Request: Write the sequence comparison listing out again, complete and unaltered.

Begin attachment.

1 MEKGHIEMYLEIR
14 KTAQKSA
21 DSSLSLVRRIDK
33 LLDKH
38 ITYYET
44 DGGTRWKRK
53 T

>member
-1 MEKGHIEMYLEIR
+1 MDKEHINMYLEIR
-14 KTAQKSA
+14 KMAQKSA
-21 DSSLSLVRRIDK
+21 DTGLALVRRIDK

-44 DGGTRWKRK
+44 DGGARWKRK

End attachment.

1 MEKGHIEMYLEIR
14 KTAQKSA
21 DSSLSLVRRIDK
33 LLDKH
38 ITYYET
44 DGGTRWKRK
53 T

>member
-1 MEKGHIEMYLEIR
+1 MDKEHINMYLEIR
-14 KTAQKSA
+14 KMAQKSA
-21 DSSLSLVRRIDK
+21 DTGLALVRRIDK

-44 DGGTRWKRK
+44 DGGARWKRK